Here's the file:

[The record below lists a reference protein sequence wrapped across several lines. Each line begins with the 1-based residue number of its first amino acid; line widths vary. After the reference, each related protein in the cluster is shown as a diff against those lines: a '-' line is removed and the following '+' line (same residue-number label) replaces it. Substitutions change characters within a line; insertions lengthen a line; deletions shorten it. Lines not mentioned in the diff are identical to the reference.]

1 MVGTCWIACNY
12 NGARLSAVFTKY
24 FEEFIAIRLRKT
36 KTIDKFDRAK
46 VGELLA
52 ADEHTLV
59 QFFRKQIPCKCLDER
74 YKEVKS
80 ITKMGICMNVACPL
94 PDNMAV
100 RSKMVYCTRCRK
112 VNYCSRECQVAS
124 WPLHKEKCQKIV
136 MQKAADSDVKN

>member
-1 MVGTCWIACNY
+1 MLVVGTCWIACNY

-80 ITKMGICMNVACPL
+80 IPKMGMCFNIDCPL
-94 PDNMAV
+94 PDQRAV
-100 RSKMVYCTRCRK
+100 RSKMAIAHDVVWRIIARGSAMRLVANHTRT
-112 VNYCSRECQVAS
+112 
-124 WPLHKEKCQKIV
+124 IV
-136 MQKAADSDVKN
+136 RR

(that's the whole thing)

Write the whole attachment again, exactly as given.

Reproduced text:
[The record below lists a reference protein sequence wrapped across several lines. Each line begins with the 1-based residue number of its first amino acid; line widths vary. After the reference, each related protein in the cluster is shown as a diff against those lines: a '-' line is removed and the following '+' line (same residue-number label) replaces it. Substitutions change characters within a line; insertions lengthen a line; deletions shorten it. Lines not mentioned in the diff are identical to the reference.]

1 MVGTCWIACNY
12 NGARLSAVFTKY
24 FEEFIAIRLRKT
36 KTIDKFDRAK
46 VGELLA
52 ADEHTLV
59 QFFRKQIPCKCLDER
74 YKEVKS
80 ITKMGICMNVACPL
94 PDNMAV
100 RSKMVYCTRCRK
112 VNYCSRECQVAS
124 WPLHKEKCQKIV
136 MQKAADSDVKN

>member
-1 MVGTCWIACNY
+1 MLVVGTCWIACNY

-80 ITKMGICMNVACPL
+80 IPKMGMCFNIDCPL
-94 PDNMAV
+94 PDQRAV
-100 RSKMVYCTRCRK
+100 RSKMAIAHDVVWRIIARGSAMRLVANHTRT
-112 VNYCSRECQVAS
+112 
-124 WPLHKEKCQKIV
+124 IV
-136 MQKAADSDVKN
+136 RR